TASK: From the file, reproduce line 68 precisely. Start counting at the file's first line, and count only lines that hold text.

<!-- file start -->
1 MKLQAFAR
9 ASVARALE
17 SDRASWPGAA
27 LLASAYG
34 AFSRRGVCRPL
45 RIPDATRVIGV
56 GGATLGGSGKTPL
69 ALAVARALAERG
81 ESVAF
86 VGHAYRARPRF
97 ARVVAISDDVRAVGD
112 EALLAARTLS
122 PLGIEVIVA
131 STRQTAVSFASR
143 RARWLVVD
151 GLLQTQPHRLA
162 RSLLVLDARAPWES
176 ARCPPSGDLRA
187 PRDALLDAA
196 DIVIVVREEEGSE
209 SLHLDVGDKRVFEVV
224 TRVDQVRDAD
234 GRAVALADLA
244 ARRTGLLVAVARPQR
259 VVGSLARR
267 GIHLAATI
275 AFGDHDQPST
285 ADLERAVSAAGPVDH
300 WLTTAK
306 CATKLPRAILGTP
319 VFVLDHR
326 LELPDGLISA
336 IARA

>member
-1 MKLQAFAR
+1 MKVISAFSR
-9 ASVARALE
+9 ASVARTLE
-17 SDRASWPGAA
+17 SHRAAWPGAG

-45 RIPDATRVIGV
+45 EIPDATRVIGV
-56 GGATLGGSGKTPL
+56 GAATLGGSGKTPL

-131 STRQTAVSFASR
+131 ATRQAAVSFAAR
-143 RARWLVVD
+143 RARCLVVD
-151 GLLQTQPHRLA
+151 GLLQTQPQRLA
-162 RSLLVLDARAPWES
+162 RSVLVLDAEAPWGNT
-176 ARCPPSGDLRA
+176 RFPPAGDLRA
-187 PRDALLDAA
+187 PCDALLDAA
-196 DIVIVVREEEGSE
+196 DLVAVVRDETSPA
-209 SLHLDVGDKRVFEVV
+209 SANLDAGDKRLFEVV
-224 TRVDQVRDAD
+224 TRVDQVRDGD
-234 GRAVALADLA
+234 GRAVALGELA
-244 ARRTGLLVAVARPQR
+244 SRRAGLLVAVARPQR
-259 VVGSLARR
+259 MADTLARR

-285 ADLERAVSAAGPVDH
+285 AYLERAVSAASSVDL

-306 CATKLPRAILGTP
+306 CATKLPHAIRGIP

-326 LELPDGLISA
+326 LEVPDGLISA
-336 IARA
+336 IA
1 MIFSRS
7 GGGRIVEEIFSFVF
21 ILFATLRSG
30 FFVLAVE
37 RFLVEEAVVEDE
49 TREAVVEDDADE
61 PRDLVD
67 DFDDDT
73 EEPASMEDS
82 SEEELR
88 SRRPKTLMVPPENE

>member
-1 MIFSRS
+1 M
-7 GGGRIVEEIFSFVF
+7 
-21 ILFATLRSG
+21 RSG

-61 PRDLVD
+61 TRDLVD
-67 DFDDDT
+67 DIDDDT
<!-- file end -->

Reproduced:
+259 MADTLARR